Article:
A receptionist/telephone operator typically works at a company's headquarters or central location, helping facilitate - and act as a gateway for - communications coming into and leaving their offices . Additionally, this person is typically one of the first “faces” that outsiders encounter. Thus, it is important for this worker to be personable and friendly and make a favorable initial impression on outside visitors.
In the receptionist role, this employee typically has one or more high-level managers or supervisors that he or she controls access to. He or she typically has an available daily schedule for each manager and helps schedule meetings and appointments. They also act as a gate for access, helping prevent distracting and unnecessary meetings and visits.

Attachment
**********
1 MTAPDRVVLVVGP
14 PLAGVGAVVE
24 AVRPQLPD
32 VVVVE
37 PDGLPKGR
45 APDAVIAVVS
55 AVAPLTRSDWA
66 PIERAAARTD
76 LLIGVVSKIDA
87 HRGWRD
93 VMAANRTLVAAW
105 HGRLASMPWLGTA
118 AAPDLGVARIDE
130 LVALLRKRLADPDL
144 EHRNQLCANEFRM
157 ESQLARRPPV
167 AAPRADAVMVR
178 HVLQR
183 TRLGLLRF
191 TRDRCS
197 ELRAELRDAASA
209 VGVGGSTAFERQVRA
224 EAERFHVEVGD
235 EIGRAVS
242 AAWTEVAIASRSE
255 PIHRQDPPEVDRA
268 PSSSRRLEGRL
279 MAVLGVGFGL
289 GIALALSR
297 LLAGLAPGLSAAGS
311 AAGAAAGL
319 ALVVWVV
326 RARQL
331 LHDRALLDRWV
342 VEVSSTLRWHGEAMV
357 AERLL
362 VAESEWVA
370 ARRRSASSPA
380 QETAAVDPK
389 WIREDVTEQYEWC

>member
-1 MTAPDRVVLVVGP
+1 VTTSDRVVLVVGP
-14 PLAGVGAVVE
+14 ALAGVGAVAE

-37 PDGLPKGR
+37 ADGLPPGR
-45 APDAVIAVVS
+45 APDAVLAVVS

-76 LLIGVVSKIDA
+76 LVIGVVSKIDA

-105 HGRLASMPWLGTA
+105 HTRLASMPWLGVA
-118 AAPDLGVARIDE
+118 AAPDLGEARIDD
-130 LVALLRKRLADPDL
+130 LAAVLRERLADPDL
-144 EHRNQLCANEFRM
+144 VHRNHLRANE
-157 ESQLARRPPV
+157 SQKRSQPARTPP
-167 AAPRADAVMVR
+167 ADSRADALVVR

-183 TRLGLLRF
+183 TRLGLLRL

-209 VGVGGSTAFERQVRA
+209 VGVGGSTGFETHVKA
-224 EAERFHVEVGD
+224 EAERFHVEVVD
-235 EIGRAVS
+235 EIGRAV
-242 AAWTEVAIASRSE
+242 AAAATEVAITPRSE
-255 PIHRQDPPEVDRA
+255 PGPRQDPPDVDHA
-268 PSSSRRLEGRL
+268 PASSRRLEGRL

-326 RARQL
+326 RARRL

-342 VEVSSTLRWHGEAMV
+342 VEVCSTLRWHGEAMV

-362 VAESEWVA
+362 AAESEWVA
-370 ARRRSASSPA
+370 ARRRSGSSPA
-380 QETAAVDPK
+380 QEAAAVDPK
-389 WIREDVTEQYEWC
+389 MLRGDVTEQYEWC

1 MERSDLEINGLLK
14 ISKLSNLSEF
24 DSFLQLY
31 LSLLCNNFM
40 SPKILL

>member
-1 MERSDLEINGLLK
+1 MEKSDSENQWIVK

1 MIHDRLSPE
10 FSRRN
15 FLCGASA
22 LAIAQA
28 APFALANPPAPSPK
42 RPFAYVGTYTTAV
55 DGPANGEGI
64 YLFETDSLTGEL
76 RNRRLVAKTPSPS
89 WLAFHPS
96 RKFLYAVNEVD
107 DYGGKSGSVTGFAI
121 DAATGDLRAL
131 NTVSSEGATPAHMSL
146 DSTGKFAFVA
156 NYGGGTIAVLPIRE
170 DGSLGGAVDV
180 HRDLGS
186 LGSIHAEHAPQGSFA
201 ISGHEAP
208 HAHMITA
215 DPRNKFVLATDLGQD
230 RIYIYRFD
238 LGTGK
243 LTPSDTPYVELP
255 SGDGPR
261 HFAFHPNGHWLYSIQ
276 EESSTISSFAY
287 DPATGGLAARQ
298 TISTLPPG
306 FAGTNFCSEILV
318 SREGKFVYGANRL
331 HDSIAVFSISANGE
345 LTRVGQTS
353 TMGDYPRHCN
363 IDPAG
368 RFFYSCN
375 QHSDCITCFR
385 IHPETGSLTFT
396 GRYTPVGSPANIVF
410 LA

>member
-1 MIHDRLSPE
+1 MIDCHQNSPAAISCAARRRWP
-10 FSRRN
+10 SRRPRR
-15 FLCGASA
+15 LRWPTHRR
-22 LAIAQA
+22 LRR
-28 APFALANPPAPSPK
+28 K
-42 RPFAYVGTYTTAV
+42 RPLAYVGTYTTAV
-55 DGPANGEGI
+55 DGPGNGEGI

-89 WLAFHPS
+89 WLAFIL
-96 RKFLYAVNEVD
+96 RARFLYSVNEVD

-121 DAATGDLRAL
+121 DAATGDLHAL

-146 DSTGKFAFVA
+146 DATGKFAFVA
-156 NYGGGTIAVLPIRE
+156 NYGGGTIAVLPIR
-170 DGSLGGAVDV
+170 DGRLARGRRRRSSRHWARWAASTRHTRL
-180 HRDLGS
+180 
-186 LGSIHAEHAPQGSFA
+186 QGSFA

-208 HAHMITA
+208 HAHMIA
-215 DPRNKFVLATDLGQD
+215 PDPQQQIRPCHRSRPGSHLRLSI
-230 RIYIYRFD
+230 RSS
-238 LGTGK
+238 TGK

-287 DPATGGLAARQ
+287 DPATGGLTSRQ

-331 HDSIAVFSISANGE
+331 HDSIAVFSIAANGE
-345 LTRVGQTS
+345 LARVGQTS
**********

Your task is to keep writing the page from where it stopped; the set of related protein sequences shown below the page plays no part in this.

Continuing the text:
When this employee acts as a telephone operator, he or she greets guests with a standardized phone greeting. He or she then either connects calls as necessary or screens them for management. When these upper-level personnel are out of the office or in meetings, the employee takes detailed messages and ensures that the intended managers and employees get their messages as soon as possible. Typically, receptionist and operator functions are performed at a central desk in the building's lobby.
To work as a receptionist/telephone operator, a person typically needs a high school diploma or equivalent. Smaller companies typically treat this as an entry-level position, while larger companies with more traffic look for candidates with relevant experience. Receptionists typically work during regular business hours in an office environment.
Receptionist/Telephone Operator Tasks
Verify names and telephone numbers.
Direct caller to appropriate extension.
Write messages using proper grammar and spelling.
Answer calls originating from external and internal sources.
Handle all incoming urgent matters or emergencies for staff.